Personality at work: are you from the dark side...?

Dark side
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You have both light and dark personality traits

If you’re a Star Wars fan you’ll no doubt be familiar with the ‘dark side of the force’, the battle between light and dark with characters drawing power from the mystical dark side.

The idea that we can have both light and dark aspects of our personality, each competing in an internal battle for supremacy, has captivated academic interest for some time, particularly when applied to a workplace setting and to leadership.

And if the concept of light and dark side traits is a new one to you, it can be unsettling.

We look at these personality 'flaws', how to identify them in ourselves and others, and how to manage them.

And when you get stressed…

Back in the 60s academic Bentz pioneered research into dark side personality characteristics and their impact in a work setting whilst Hogan and other researchers took up the baton in the 90s, with research continuing to this day.

It is suggested that both bright and dark side traits can be part of our regular make up with the former being the appealing side that we like to present to others and the latter being the characteristics that we might exhibit when we are tired, stressed or otherwise not focused on maintaining our image.

Taking excitable as an example, at its most extreme form this can manifest as moody, volatile, inconsistent and easily disappointed.

As attention is diverted from the impression we may be giving of ourselves, the dark side takes its opportunity to rise to the surface.

Not all dark side traits are negative

Yet, whilst you might always imagine dark side traits to be negative, it’s actually a little more complex.

Those with only low to moderate dark side traits may be able to control these quite effectively, with minimal emergence and impact upon leadership behaviour.

As these emergences are infrequent, they may be treated by colleagues as anomalies rather than as representative of usual behaviour.

And if the individual has strong soft skills, they are good at communicating, leading others and generally likeable, then these soft skills can mask the dark.

Research from Furnham went even further than this suggesting that in some situations dark side traits can be perceived by others as being positive.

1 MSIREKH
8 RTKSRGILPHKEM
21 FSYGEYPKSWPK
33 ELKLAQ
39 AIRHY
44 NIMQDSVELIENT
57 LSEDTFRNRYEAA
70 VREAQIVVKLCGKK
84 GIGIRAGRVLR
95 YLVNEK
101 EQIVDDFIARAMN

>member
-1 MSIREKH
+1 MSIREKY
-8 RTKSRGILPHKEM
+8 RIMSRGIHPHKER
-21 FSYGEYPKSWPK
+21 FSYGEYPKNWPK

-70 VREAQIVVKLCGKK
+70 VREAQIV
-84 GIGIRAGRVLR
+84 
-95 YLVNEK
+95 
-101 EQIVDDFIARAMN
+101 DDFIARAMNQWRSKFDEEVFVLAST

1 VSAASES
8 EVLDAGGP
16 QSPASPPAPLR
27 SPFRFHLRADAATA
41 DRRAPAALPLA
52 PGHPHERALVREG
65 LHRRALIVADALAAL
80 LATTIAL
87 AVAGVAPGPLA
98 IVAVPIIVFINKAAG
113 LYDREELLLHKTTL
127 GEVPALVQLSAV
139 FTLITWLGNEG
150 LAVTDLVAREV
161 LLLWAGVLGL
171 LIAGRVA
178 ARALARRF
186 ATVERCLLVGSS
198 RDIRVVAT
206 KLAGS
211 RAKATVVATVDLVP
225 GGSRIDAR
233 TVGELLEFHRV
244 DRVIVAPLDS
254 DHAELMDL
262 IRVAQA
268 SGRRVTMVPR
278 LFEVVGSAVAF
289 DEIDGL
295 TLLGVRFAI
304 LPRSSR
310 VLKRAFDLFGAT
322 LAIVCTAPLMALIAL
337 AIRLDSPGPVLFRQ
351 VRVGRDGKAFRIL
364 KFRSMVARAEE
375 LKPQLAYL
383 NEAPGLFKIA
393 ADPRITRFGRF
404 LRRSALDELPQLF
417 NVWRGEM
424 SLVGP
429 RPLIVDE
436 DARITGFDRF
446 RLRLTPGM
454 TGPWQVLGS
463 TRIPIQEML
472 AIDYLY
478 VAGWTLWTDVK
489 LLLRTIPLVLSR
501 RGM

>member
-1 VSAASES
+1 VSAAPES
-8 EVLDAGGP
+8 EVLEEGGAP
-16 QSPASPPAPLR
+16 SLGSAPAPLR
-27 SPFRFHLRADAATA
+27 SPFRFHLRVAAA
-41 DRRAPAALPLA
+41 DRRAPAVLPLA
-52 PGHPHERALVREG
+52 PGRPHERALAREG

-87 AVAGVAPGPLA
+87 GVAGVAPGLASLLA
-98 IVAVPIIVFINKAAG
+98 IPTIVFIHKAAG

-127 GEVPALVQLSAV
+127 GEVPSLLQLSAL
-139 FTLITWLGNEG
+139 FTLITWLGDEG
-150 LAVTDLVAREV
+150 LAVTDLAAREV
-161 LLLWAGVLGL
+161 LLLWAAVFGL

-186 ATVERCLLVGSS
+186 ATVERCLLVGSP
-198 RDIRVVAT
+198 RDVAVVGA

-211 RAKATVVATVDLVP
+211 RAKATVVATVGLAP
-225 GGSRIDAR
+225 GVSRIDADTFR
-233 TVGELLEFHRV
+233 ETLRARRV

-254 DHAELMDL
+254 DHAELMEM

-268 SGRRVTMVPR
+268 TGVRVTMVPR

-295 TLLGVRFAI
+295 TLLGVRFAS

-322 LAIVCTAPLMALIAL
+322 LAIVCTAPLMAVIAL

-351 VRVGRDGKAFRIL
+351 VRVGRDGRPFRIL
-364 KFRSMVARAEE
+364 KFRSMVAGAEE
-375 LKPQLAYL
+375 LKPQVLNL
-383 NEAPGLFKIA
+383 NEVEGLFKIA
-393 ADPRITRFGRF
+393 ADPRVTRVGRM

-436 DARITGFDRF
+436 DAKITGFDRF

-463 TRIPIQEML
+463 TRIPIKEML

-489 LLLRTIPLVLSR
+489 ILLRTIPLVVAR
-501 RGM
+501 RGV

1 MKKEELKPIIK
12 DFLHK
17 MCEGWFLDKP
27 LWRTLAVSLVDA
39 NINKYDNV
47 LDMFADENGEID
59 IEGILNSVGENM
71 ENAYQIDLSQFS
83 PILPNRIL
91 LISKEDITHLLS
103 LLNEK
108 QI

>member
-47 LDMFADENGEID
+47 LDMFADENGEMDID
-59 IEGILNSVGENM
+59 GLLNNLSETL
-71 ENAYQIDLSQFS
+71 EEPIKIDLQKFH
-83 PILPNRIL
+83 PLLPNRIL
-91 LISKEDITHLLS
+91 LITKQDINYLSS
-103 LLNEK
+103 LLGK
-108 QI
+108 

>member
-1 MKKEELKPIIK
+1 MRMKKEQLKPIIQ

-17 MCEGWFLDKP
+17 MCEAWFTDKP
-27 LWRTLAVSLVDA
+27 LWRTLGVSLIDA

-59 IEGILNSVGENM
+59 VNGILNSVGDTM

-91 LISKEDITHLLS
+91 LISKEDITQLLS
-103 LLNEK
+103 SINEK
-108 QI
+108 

If the individual has strong soft skills, they are good at communicating, leading others and generally likeable, then these soft skills can mask the dark.

The 11 derailers you need to know

And so to the traits themselves.

The Hogan Development Survey (HDS), a personality assessment, is one means of identifying the dark side traits.

The tool suggests there are 11 ‘derailers’:

  • excitable
  • cautious
  • sceptical
  • reserved
  • leisurely
  • bold
  • mischievous
  • colourful
  • imaginative
  • diligent
  • dutiful.

The higher the score on an element, say excitable, the more likely you are to let this dark side trait show through when you are stressed, worried or otherwise tested.

The traits themselves may sound fairly innocuous and they are at low levels, it is when they are present in high levels that they become problematic.

Taking excitable as an example, at its most extreme form this can manifest as moody, volatile, inconsistent and easily disappointed.

Kaiser & Hogan suggested that we are most likely to see dark personality traits when individuals are working more autonomously.

Or how about diligent, which at low levels is desirable but at the opposite end of the scale can mean critical and controlling.

Private sector attracts more dark side personalities

Kaiser & Hogan suggested that we are most likely to see dark personality traits when individuals are working more autonomously and this makes sense: they are asked to conform less and may be less regulated by the options and attitudes of others.

Whilst Furnham has suggested that there are links between dark side traits and the sector we are attracted to, suggesting we are more likely to encounter those with the bold and mischievous traits in the private sector where they may be held in higher regard.

Controlling and being aware of stress is key, as is understanding those derailers that can quickly seep from bright to dark side.

Harness the power of your dark side

The research on dark side traits has shown us that yes, you probably do have dark side personality traits that come out when you are stressed but that, if they are low to moderate, it is possible to manage them fairly well before they emerge in a work environment.

Controlling and being aware of stress is key, as is understanding those derailers that can quickly seep from bright to dark side. We all have a dark side, but if you understand it and its potential power over you, you can manage it effectively so that your desired image is maintained.

Paul Russell
Founder
The Luxury Academy
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